Schools may choose to put kids back into Covid bubbles with just a couple of cases “as they can very quickly become more” it has been warned by a union boss.
The bubble system was ditched on July 19 due to its lack of popularity and fears that large absences were badly affecting the education of kids.
More than a million children were prevented from going to school in July and isolate which caused a major headache for parents as they sought to arrange childcare for them.
It was also felt that many children, especially the disadvantaged, were suffering and not receiving the same level of education from home.
But now Mary Bousted, joint general secretary of the National Education Union has said that schools may opt for the bubble system again to avoid the virus spread.
She said that after just two cases it could be sufficient to isolate.
Ms Bousted told the Daily Telegraph: “”Schools can be trusted to make their own decisions rather than be ruled from Westminster.
“Two cases can very quickly become many more than two cases, and we know that Covid spreads rapidly in schools.
“We do expect bubbles to be reintroduced in those circumstances, and we would hope that parents are supportive of headteachers who make these difficult decisions.”
She has put the emphasis on schools to make the call and it comes with headteachers being advised not to look at self isolation options unless around 10% of pupils or teachers come down with Covid.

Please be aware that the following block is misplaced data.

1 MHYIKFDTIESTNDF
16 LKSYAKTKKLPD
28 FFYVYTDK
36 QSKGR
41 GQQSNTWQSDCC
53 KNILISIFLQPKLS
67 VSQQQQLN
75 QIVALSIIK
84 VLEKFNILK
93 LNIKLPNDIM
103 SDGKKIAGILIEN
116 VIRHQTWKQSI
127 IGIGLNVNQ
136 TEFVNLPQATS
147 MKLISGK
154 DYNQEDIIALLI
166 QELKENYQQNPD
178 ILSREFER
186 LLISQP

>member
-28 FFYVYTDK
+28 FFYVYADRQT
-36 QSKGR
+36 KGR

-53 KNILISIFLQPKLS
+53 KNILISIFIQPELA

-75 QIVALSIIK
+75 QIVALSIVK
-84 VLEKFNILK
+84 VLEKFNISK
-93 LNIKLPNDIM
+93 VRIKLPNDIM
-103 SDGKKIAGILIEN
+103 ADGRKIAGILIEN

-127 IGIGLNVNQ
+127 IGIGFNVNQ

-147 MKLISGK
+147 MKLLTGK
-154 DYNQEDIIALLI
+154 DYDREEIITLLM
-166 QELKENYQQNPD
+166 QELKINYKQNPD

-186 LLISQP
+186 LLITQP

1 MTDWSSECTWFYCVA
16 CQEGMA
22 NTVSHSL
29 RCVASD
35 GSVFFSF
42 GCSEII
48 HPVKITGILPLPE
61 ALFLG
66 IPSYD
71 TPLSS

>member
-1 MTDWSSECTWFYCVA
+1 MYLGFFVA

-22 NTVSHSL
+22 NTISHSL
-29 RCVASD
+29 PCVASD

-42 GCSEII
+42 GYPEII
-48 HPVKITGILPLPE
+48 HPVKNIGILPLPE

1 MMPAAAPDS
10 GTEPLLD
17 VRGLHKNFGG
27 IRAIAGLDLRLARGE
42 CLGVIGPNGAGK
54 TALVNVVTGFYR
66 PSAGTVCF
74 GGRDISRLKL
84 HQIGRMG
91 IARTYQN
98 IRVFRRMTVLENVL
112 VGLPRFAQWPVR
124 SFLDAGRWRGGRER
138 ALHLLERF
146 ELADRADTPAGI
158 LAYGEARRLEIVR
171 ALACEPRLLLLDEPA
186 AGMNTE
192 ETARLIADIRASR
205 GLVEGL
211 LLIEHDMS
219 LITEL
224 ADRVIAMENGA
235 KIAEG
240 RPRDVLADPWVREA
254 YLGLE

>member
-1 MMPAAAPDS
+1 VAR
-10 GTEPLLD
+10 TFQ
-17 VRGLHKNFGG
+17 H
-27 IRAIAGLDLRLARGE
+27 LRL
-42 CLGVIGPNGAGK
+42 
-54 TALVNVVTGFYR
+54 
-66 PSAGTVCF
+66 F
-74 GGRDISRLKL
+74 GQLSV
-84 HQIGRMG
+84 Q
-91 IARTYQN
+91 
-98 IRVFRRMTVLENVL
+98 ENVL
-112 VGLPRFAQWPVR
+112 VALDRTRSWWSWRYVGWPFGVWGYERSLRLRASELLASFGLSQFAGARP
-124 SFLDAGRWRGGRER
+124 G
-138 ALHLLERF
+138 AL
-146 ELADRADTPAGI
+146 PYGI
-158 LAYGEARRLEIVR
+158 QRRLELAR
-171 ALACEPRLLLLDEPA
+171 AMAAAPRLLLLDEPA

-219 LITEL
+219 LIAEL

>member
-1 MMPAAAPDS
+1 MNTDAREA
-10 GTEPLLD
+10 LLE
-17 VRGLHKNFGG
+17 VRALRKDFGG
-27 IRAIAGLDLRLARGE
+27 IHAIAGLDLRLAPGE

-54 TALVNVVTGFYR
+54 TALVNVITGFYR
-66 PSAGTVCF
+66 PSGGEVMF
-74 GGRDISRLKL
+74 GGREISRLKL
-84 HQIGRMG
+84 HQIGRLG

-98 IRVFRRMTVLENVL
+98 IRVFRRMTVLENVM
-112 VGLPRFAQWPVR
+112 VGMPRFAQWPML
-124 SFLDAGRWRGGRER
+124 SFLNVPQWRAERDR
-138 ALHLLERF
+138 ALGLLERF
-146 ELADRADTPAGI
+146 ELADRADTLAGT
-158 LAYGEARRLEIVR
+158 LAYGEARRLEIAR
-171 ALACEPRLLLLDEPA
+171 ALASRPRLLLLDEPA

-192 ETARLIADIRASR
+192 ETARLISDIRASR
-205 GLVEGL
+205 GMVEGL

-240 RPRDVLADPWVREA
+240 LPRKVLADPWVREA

While the government is advising against bubbles. New guidelines have said that it was “no longer necessary to keep children in consistent groups (bubbles)”.
The Department for Education said: “Any decision to recommend the reintroduction of bubbles would not be taken lightly and would need to take account of the detrimental impact they can have on the delivery of education.”
The school bubble system meant that children were only to mix with people from the same class or year group so as to contain the virus spread.
Now though when children go back to school in September any pupil who is named as a close contact of a positive test will not need to self isolate – but they will be encouraged to take a PCR test.
If that test is negative then they will be able to carry on at school as usual but if positive then they will need to self-isolate.
The government website said: “Testing for close contacts under 18 will be split into two categories. All primary, secondary and college age children should take a single PCR test. Early Years children should only take a PCR test if a member of their household tests positive.”